The enrollment policy for History professor Peter Rachleff's 300-level history course, "Advanced Studies: Historians and Critical Race Theory," has been changed for the spring 2008 semester in order to "counter the perception of a difference" in eligibility standards between white students and students of color, Provost Diane Michelfelder said Wednesday.Up until this semester, Rachleff's signature was required of students who wanted to register for the course. Now, Michelfelder said, prospective students will undergo review by the Mellon Mays Undergraduate Fellowship Program screening committee, of which Rachleff is a member.
The initial decision to review the course's admissions policy came after a senior complained to Michelfelder, saying Rachleff denied her entrance to the class because she is not a student of color.
"I was in essence told [by Rachleff] that the course was to be kept a 'safe place for students of color,'" the senior wrote in an October e-mail to Michelfelder and History Department Chair Peter Weisensel.
As The Mac Weekly reported on Oct. 19, Rachleff said that his course is not limited to students of color, but to students who have a strong background in critical race theory.
Rachleff could not be reached for comment before this edition went to press on Wednesday.
The MMUF, a national fellowship whose mission is to mentor students of color and encourage them to seek Ph.D.s and join college faculties, is a central component of the class. Macalester has partnered with the fellowship since 2000, each year providing five juniors and five seniors the opportunity to pursue individual projects. In 2003, the fellowship revised its mission and began allowing white students.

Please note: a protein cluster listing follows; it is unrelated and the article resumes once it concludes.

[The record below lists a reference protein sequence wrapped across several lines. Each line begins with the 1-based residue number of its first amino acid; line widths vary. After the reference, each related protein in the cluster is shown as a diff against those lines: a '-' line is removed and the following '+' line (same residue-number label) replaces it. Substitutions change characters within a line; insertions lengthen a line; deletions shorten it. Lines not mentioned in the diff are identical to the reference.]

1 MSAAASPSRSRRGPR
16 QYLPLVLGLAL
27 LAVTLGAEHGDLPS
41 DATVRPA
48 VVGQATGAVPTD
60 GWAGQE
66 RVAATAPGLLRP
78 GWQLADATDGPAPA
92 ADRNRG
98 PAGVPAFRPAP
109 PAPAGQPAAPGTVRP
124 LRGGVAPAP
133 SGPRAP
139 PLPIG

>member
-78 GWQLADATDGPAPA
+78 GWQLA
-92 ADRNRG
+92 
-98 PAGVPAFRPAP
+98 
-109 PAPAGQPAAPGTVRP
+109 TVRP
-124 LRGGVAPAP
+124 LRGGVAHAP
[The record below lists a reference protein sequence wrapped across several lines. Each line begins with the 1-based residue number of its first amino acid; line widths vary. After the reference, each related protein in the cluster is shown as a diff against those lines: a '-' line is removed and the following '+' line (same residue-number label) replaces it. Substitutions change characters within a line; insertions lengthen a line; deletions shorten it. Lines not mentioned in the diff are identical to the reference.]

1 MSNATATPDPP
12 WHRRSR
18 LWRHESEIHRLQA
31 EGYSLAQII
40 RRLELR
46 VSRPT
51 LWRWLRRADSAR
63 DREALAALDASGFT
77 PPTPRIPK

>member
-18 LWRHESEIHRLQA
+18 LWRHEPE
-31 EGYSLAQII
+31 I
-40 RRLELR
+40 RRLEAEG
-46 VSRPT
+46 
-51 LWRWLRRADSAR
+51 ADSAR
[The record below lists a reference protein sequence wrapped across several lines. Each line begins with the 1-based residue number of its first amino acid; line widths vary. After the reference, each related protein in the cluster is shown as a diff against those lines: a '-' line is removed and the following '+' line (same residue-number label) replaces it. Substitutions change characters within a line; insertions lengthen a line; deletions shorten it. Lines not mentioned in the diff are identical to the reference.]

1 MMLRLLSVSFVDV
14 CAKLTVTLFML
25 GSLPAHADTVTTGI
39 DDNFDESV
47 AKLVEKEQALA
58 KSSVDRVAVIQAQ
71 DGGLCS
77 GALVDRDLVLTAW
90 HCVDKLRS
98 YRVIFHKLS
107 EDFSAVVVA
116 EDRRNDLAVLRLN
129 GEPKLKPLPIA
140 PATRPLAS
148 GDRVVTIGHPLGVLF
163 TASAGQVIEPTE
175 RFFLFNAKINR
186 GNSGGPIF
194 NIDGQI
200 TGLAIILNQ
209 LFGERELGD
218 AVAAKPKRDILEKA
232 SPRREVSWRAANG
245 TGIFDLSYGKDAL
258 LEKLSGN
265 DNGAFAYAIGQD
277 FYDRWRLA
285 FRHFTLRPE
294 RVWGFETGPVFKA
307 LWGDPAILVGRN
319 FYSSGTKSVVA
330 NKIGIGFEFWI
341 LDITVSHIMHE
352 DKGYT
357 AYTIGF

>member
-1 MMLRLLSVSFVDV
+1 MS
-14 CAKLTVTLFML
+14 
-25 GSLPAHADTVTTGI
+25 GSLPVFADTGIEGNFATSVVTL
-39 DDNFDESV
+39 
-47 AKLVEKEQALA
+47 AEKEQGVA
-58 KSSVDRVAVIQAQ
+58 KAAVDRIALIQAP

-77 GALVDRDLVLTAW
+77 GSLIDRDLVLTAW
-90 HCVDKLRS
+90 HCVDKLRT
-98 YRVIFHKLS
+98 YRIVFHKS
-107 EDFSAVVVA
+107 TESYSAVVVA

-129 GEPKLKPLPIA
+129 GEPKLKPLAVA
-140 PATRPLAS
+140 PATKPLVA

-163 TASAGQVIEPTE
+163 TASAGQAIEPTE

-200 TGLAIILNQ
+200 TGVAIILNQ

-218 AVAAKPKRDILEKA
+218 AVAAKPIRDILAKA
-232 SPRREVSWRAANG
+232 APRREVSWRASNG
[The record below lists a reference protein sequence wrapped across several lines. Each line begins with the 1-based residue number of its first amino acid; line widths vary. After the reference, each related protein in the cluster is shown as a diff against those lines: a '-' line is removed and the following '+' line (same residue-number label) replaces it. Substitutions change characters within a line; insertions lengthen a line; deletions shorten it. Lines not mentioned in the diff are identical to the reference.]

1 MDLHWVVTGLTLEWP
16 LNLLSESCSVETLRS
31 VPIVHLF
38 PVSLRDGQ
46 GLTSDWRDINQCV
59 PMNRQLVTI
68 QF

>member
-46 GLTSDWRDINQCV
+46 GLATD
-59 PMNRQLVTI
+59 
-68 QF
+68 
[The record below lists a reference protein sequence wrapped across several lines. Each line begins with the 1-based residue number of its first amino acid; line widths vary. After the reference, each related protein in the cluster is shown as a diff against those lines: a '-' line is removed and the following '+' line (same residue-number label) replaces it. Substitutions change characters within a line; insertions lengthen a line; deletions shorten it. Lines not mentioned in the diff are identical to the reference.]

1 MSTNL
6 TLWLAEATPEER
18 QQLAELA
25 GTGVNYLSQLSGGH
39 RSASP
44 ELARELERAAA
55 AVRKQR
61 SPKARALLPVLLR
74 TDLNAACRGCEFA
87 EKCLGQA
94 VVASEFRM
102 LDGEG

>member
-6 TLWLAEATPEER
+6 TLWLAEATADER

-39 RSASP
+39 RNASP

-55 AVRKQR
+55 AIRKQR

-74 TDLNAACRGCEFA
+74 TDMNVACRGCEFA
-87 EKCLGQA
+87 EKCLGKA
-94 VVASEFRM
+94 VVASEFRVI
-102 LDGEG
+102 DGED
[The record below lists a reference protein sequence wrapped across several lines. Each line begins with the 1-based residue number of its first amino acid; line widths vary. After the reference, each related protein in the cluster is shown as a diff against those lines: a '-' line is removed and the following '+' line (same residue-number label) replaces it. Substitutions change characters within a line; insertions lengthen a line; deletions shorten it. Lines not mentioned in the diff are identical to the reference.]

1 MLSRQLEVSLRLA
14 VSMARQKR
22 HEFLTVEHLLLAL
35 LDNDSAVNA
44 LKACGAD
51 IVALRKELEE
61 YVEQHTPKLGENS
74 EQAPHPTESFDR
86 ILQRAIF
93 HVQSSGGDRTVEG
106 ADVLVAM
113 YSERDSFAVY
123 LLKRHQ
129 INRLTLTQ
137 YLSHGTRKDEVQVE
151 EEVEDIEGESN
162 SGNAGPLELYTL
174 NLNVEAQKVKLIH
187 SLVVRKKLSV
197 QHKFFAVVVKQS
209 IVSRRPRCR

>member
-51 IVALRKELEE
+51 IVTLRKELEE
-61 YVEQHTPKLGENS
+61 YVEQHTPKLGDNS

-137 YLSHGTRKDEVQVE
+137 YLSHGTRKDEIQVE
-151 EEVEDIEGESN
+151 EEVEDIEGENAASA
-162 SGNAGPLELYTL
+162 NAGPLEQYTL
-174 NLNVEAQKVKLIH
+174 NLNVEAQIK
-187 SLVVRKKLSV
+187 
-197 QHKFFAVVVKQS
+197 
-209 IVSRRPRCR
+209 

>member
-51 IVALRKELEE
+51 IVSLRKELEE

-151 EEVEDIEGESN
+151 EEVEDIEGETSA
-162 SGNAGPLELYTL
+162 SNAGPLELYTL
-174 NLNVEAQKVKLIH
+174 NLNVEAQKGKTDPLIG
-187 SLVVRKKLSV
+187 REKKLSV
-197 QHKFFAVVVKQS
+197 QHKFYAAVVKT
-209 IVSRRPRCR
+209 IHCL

All Macalester Mellon fellows are required to enroll in the course, but, in recent years, the majority of the students enrolled in the course have not been Mellon fellows. This semester, 16 of the course's 26 students are not Mellon fellows.
Under the new program, Michelfelder said, the application form for the Mellon Mays fellowship asks applicants if they would be interested in taking the course even if they are not accepted for the fellowship. If students are interested, she said, they are asked to explain their reasons for wanting to take the course and to write about their "academic preparation" for the course. Only students who apply for the fellowship and meet the fellowship screening committee's approval will be allowed to enroll in the course.
Other students, who are "not yet eligible" to apply for the fellowship, can audit the class, Michelfelder said, with the approval of the fellowship's faculty coordinator (currently Rachleff).
After The Mac Weekly ran a story on the course, Michelfelder met in late October with the senior who voiced the complaint, the student, who spoke under the condition of anonymity, said.
"[Michelfelder] expressed a lot of concern and shock to my side of the story," the senior said. "She said she would be meeting with [President] Brian Rosenberg and Rachleff the following week to see what needed to be done to rectify the situation."
After meeting with the senior, Michelfelder met with Rachleff and Dean of Academic Programs Ellen Guyer, the fellowship's staff coordinator.
"We had a good, collegial discussion," Michelfelder said, "out of which emerged some changes to the process by which students would be identified for the class.